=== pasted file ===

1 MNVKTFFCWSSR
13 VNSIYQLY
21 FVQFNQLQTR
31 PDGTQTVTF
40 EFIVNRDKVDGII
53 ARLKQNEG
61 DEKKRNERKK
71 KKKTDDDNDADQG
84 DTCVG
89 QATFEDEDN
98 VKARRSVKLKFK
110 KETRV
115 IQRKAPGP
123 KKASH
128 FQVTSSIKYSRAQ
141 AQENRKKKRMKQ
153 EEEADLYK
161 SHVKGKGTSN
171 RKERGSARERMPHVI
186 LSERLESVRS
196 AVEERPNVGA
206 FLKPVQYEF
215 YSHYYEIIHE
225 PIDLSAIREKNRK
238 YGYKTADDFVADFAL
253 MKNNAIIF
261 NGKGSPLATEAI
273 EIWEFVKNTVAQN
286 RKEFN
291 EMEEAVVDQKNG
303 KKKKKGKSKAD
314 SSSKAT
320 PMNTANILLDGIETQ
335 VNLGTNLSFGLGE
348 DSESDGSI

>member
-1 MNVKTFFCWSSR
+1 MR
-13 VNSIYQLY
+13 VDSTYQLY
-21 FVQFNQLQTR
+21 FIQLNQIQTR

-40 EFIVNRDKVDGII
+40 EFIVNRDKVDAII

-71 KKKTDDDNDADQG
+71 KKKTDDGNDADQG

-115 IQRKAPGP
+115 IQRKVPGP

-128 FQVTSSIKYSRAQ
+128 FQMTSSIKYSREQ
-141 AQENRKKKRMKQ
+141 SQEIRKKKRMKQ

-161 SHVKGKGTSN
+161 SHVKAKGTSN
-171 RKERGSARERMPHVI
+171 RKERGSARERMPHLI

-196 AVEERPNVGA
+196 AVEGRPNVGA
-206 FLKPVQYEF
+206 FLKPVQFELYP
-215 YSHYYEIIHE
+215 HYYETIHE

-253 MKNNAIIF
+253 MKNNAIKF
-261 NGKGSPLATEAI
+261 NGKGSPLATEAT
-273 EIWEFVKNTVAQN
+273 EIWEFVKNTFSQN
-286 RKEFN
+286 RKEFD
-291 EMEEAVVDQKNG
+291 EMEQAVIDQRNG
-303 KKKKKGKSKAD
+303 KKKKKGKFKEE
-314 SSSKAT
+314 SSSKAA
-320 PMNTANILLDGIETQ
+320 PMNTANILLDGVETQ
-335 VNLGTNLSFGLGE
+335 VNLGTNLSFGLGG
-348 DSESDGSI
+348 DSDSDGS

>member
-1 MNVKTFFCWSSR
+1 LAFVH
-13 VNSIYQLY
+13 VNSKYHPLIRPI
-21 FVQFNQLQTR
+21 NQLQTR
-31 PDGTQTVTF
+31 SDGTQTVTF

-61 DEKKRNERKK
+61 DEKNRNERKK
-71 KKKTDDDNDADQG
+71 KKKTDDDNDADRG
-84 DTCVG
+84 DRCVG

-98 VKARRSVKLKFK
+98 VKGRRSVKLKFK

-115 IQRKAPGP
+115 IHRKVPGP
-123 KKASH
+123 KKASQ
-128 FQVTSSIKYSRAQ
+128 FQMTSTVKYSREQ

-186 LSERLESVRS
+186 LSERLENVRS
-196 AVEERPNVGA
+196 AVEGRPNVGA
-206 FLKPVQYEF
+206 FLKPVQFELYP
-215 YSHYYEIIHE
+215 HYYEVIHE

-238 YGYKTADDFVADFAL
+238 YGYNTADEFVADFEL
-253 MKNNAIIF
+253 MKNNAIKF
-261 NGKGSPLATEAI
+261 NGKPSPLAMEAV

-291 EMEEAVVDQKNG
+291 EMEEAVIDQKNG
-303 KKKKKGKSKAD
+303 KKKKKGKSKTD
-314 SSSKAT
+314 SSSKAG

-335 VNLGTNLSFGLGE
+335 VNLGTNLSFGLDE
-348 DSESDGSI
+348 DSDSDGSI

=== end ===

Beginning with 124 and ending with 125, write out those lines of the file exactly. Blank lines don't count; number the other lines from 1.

-314 SSSKAT
+314 SSSKAG